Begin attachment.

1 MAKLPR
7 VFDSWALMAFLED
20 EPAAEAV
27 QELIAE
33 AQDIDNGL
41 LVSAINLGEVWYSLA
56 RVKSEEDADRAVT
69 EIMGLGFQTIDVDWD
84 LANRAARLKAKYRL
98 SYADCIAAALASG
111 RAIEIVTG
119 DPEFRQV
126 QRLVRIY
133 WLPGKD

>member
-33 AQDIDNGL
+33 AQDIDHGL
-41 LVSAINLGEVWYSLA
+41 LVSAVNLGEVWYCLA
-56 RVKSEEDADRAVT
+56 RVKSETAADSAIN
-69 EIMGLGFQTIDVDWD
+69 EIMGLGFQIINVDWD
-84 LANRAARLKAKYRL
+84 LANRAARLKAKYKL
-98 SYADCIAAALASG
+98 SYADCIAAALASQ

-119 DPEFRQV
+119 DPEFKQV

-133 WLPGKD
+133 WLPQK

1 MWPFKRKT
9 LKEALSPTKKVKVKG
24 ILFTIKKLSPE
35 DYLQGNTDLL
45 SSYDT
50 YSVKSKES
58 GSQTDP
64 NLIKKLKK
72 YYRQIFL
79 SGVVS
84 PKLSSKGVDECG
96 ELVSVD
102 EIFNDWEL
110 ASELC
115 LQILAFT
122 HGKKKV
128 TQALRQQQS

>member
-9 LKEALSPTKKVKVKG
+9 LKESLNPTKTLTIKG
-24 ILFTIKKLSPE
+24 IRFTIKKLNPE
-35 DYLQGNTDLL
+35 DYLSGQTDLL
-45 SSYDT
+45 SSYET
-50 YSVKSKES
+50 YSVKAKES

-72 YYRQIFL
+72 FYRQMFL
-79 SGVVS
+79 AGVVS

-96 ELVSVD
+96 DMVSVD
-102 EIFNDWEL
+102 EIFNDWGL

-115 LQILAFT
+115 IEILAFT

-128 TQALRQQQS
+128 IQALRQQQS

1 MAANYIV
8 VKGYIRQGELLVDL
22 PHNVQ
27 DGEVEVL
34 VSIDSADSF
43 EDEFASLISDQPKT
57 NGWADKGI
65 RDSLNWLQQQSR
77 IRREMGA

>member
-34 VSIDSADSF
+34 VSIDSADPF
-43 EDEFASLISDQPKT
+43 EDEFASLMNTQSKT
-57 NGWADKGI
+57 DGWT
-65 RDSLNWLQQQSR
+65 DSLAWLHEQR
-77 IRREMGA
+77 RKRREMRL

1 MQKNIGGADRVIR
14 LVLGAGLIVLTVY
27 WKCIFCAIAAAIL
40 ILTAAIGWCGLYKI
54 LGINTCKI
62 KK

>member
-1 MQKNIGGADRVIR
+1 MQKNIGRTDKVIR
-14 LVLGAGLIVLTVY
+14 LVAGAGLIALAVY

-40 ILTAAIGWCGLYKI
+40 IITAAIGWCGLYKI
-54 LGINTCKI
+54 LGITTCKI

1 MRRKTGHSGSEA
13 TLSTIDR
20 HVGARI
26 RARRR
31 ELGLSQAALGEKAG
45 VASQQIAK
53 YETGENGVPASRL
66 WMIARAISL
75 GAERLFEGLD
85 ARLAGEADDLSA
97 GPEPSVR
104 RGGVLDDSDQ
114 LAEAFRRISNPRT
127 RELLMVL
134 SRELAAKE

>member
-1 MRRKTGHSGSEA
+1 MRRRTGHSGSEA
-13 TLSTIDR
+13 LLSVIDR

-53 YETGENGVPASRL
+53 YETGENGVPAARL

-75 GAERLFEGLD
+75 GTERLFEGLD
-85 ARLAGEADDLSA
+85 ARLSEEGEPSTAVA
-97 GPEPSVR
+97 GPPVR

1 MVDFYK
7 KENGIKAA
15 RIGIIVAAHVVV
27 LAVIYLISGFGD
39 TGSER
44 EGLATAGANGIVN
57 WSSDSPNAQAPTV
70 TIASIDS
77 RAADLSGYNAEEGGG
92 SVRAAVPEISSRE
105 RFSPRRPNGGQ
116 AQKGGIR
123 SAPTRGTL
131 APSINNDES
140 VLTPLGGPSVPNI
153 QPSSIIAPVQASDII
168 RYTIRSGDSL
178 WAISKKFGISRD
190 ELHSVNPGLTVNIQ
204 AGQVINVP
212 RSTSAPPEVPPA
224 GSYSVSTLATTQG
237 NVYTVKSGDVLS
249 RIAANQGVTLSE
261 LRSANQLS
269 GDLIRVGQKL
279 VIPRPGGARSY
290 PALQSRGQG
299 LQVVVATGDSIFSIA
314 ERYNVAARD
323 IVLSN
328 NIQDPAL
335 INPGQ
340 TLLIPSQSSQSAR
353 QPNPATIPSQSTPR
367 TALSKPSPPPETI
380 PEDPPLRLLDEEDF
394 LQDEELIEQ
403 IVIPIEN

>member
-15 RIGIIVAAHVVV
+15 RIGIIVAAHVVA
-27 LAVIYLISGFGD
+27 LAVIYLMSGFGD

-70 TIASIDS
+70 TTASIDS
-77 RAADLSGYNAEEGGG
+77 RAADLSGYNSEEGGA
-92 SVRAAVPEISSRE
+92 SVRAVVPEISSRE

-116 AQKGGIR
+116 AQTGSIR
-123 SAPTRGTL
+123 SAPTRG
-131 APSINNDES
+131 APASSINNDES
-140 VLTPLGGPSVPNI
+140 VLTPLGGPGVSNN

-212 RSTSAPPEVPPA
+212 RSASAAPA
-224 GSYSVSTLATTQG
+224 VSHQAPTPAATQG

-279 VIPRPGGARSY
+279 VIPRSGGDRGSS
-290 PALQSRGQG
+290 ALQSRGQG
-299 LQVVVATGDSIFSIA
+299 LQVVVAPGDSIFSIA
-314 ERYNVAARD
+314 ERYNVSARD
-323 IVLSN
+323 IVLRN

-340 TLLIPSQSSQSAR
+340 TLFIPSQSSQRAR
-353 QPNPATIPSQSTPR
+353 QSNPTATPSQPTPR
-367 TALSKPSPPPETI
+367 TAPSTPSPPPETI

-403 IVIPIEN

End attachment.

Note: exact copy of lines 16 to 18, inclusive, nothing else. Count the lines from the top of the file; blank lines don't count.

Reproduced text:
-33 AQDIDNGL
+33 AQDIDHGL
-41 LVSAINLGEVWYSLA